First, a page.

Dystonia in cerebral palsy (CP) is not well understood but is a vexing condition even when properly diagnosed. The Cerebral Palsy Research Network (CPRN) and CP NOW launched its latest series of webinars called Research CP Dystonia Edition. The first webinar, an overview and definition of dystonia, is now posted for public viewing. The forty-five minute webinar covers an overview of the Research CP Dystonia Edition initiative and the definition of dystonia in cerebral palsy (CP). Following the presentation, Dr. Aravamuthan, a movement disorders trained pediatric neurologist from Washington University, answered questions from the thirty attendees who included parents of children, people with CP, clinicians and therapists. The webinar includes both the presentation the Q&A for those who are interested.
Research CP Dystonia Edition builds on the process established by the first Research CP program that concluded in 2018 with the journal publication of Setting a patient-centered research agenda for cerebral palsy. Last week’s webinar was the first in a three part series intended to educate the extended community on the state of dystonia in CP including standards of care, current research and gaps in knowledge. The webinar series will be followed by a collaborative idea generation and voting process to set a research agenda specifically for dystonia in CP. At the conclusion of the research agenda development, CPRN/CP NOW will seek to publish a paper describing the process and the results from Research CP Dystonia Edition. CPRN will pursue research questions prioritized by this process.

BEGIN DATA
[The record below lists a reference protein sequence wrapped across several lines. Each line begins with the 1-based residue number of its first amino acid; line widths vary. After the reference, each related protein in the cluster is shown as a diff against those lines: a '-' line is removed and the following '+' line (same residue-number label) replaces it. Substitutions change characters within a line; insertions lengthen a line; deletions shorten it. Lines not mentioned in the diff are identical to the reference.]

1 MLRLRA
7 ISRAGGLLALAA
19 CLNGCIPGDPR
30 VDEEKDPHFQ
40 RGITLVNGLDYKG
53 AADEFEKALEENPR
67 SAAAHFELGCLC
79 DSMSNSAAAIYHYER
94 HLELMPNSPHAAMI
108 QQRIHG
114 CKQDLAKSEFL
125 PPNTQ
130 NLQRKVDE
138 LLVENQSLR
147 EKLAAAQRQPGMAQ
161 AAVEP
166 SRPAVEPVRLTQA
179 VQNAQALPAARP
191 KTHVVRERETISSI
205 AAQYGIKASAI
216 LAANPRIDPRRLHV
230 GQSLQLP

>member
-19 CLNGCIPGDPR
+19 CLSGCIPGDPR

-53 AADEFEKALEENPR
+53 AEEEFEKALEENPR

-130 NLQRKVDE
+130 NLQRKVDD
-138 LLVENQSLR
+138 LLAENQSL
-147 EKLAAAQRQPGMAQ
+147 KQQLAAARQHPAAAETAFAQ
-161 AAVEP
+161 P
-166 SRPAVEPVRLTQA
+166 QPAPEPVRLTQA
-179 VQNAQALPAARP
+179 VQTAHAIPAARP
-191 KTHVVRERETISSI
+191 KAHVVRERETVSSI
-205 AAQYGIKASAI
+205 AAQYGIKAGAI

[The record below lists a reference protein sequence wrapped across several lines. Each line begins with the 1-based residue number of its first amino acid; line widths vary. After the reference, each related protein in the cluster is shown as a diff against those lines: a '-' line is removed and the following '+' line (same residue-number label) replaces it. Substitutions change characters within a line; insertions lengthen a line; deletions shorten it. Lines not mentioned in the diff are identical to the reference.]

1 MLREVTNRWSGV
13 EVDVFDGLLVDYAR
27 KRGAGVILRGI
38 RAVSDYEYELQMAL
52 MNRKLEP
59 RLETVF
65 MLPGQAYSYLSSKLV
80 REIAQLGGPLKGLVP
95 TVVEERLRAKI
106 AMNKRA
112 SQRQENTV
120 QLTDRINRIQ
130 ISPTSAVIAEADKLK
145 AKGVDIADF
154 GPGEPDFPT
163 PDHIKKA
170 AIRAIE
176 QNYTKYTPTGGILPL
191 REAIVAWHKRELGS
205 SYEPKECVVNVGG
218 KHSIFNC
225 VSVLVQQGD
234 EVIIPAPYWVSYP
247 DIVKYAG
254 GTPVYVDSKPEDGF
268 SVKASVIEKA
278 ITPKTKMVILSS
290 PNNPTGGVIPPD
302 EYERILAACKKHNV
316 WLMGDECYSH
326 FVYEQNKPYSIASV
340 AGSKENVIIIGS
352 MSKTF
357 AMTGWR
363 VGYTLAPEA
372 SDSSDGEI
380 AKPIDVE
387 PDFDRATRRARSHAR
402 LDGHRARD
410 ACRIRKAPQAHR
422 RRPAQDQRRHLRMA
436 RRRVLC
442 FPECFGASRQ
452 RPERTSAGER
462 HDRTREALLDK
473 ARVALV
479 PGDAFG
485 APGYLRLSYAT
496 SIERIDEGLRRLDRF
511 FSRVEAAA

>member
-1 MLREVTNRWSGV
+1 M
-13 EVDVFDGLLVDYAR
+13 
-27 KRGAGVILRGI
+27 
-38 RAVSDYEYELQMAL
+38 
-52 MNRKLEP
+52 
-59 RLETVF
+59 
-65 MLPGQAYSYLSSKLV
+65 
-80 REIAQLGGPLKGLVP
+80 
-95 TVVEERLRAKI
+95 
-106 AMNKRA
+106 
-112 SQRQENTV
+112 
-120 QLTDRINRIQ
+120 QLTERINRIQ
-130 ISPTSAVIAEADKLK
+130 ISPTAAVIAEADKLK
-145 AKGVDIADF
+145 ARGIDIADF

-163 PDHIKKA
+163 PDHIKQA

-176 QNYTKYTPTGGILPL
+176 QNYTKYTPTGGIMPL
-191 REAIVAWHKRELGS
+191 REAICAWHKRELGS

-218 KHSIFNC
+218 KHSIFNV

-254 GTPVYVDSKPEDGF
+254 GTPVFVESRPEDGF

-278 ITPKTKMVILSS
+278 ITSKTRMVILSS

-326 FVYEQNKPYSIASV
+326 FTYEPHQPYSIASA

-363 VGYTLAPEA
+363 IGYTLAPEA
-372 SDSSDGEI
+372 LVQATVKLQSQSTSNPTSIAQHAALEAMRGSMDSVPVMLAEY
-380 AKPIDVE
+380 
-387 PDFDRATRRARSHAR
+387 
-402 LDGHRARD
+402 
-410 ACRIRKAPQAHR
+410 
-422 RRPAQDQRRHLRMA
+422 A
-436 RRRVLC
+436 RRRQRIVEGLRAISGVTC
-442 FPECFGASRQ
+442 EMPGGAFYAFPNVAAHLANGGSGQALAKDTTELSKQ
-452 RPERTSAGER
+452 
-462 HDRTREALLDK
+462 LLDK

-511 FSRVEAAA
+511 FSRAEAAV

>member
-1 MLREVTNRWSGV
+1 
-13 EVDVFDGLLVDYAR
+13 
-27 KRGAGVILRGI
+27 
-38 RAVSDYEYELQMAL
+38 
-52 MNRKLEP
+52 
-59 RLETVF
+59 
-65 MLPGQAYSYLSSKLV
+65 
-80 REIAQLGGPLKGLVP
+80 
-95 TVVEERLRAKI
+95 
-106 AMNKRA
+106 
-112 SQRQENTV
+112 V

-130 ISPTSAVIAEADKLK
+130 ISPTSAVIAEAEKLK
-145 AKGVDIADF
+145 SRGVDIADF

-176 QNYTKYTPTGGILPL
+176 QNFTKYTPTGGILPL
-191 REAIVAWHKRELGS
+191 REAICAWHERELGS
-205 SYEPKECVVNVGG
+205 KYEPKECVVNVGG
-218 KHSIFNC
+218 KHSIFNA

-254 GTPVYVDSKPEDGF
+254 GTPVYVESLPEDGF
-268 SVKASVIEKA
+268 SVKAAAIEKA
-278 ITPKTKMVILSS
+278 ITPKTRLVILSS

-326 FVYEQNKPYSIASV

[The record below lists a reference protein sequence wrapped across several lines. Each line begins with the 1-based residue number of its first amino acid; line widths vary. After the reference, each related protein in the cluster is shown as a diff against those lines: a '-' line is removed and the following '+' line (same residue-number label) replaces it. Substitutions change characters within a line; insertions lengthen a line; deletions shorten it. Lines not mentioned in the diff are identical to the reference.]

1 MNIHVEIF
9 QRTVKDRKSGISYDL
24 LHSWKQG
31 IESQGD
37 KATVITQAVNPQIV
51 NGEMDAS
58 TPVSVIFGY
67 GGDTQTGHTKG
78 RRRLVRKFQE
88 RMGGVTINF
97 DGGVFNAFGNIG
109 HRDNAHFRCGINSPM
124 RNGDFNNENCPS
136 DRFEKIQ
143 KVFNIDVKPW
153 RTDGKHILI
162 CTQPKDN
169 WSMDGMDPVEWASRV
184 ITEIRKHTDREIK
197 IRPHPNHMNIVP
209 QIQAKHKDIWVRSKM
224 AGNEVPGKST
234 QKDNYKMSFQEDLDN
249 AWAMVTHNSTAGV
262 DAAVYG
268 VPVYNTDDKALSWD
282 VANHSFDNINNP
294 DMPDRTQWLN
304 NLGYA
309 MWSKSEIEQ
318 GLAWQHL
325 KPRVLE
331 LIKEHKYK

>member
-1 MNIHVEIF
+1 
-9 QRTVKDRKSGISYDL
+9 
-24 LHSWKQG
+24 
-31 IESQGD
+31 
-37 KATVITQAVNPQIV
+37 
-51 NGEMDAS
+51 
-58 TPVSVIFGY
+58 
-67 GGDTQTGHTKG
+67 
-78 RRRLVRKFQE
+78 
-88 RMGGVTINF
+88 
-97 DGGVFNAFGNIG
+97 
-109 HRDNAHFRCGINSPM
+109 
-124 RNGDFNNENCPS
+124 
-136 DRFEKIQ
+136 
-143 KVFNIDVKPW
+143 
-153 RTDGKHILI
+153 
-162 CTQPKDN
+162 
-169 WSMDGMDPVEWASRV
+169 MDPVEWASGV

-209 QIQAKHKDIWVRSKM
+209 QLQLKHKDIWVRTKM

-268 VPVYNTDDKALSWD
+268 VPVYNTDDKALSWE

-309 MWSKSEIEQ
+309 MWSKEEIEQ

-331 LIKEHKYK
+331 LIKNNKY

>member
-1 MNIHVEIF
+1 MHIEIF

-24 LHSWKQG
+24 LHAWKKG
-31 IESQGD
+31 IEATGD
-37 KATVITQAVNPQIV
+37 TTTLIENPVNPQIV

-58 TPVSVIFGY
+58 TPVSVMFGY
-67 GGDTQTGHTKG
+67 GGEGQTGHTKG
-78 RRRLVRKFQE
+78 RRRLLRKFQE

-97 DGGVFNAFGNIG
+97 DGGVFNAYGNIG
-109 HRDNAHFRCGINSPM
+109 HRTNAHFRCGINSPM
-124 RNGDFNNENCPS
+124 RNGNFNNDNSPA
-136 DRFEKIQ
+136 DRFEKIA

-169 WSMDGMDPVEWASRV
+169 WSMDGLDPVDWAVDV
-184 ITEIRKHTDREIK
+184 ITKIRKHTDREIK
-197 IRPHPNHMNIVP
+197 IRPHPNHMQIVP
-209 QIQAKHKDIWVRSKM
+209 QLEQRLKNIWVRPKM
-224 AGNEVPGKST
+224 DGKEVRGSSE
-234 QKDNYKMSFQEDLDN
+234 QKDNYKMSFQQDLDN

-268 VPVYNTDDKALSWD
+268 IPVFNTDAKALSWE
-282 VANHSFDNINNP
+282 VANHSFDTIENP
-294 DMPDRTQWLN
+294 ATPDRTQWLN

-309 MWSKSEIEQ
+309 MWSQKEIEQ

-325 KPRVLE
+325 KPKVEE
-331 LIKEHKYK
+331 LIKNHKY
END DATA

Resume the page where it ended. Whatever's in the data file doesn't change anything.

There is still time to get involved in the process! Clinicians and community members can register for the next webinar entitled “A ‘Care Pathway’ for Dystonia” presented by Dr. Darcy Fehlings on October 30, 2019. We hope you can participate and are excited to make progress on better understanding dystonia in relationship to CP. With your help, we can prioritize the most important areas to study and hopefully make a difference in outcomes for people with dystonia in CP.